Meg Medina is a Cuban-American author who writes picture books, as well as middle-grade, and YA fiction. The first American citizen in her family, Medina was raised in Queens, New York, by her mother and a clan of tios, primos, and abuelos (aunts/uncles, cousins, and grandparents) who arrived from Cuba over the years. In her words, she was the “fortunate victim” of their storytelling, and she credits them with her passion for tales.
Medina’s work examines how cultures intersect through the eyes of young people. One of the pleasures of reading her work is the discovery of what is unique to Latino culture and what is universal. We can all find ourselves in her stories. Her favorite protagonists are strong girls, which is well evident in her list of published works: Milagros Girl from Away; Tia Isa Wants a Car, for which she earned the 2012 Ezra Jack Keats New Writers Award; The Girl Who Could Silence the Wind, a 2012 Bank Street Best Books; and Yaqui Delgado Wants to Kick Your Ass, which has earned starred reviews in The Horn Book, Kirkus, The School Library Journal, The Bulletin of the Center for Children’s Books, and other journals.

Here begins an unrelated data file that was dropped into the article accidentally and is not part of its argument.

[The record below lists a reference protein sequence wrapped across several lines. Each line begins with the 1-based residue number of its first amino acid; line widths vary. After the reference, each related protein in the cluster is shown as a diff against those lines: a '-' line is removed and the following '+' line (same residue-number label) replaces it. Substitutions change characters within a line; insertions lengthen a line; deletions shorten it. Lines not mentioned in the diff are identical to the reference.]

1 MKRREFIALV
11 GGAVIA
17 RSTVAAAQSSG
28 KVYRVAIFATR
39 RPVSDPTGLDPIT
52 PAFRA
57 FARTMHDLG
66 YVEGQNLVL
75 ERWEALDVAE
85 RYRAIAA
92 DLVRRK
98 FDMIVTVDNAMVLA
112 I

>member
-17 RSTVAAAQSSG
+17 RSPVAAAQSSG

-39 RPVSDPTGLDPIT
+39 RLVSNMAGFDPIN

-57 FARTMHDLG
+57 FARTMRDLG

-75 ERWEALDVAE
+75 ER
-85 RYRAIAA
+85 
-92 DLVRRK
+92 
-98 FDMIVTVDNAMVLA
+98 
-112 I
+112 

As well as giving Medina’s latest novel a starred review, Kirkus also selected Yaqui Delgado Wants to Kick Your Ass (Candlewick Press, 2013) as a 2013 Best Book for Teens, its reviewer describing the work as “A nuanced, heart-wrenching and ultimately empowering story about bullying…Medina takes what could be a didactic morality tale and spins it into something beautiful: a story rich in depth and heart…. Far more than just a problem novel, this book sheds light on a serious issue without ever losing sight of its craft.”
Library Media Connection described the novel as “gritty,” noting that it “manages to transcend the usual earnest fictional treatment by delivering a protagonist who is more than a mere victim and an ending that rings complicatedly true… This unflinching novel, with its richly developed main character, deserves a place with two other nuanced bully books for teens: Rita Williams-Garcia’s Jumped, a 2009 National Book Award finalist that explores the mindsets of bully, victim and bystander; and Adam Rex’s Fat Vampire, in which a main character confronts her guilt as a cyber-bully.”
In all, Medina’s Yaqui Delgado Wants to Kick Your Ass has won an impressive list of accolades:
• School Library Journal Best Book Selection, 2013
• Junior Library Guild Selection, 2013
• Kirkus Best Books for Teens, 2013
• Cooperative Children’s Book Center “Book of the Week,” Nov. 2013
• YALSA Best Fiction for Young Adults Award nominee, 2013
• Amazon Editors’ Best Books of Best of the Year (So Far), June 2013
• Included in Pinterest Best Books of 2013
• Texas Library Association’s Taysha’s Reading List
HUERGO: What inspires you to write?